Some Free February Appy-ness with a new piece of free software for teachers from Microsoft every day in February. Many of these items are unknown heroes, but they all share two things in common: 1) They are useful for teachers or students and 2) they are free.
Windows Live Writer
At long last, we’ve reached the programme I *love* to use. Windows Live Writer. It’s the most brilliant programme for helping students (and teachers) to blog
Live Writer is a programme that allows you to write blog posts offline, and then upload them onto your blog (and it works with all kinds of different blog platforms, like WordPress, Blogger, Community Server, SharePoint, Live Spaces, Joomla and lots of others).
I’ve noticed that over time, I’m using Word less and less, and Windows Live Writer more and more. I guess it reflects two things:
- Most of the things I write are designed to be published on the web – often on this blog
- I love software that makes it really easy to publish on the web
And that’s where Windows Live Writer comes in. If you, or your students, write for a blog, then read on…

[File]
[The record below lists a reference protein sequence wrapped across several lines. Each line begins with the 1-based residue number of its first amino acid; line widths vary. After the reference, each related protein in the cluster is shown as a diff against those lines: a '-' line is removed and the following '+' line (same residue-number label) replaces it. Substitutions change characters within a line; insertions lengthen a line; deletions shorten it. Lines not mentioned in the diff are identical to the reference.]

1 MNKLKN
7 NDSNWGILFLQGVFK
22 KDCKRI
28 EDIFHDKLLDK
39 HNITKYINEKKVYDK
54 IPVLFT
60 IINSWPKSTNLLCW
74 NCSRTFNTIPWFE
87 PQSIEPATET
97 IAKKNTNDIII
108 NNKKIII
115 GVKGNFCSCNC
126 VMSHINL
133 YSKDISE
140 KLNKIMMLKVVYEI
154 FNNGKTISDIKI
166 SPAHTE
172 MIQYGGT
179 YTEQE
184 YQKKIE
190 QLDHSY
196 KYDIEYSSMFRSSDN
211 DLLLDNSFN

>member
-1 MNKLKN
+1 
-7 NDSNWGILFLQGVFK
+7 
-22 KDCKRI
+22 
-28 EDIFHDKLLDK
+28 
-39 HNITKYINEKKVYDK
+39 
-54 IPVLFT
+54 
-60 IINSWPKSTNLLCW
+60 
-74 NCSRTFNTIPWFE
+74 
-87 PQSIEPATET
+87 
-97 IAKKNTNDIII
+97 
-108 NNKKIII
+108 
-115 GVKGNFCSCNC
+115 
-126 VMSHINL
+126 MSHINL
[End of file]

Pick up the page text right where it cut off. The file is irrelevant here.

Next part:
What is Windows Live Writer?
Basically, I think of it as a word processor for blogs. It lets me write an article or blog post, easily add images, links and videos, and then publish it onto my blog. And because it’s an application on my laptop, I can write my blog posts offline, and then when it’s finished I hit publish. When I used to write blog posts directly in the blog website, I’d often accidentally hit the wrong button in my Internet browser, and lose all my work.
Another problem it solves is that of consistent formatting of information on your blog. Often, when editing posts online, I’d paste in a bit of text from somewhere else, I’d find it was published with bizarre fonts and formatting. Live Writer solves that and strips away the kind of formatting you don’t want (like funny fonts) but leaves in the things you do (like bold and italics, and especially hyperlinks).
And it makes it easy to put fancy pictures into your blog posts, because it automatically formats and uploads them – all with one click of the “Publish” button
Where can I find out how to use it?
Without a doubt, the most comprehensive guide, which includes the use of Live Writer in education was produced by Kevin O’Shea at Purdue University, and a close second is the Live Writer guide on the UK Teachers blog.
Ben Rowe, from Saltash.net Community School in Cornwall has also recorded a Windows Live Writer video tutorial starting from the download and showing how to use it.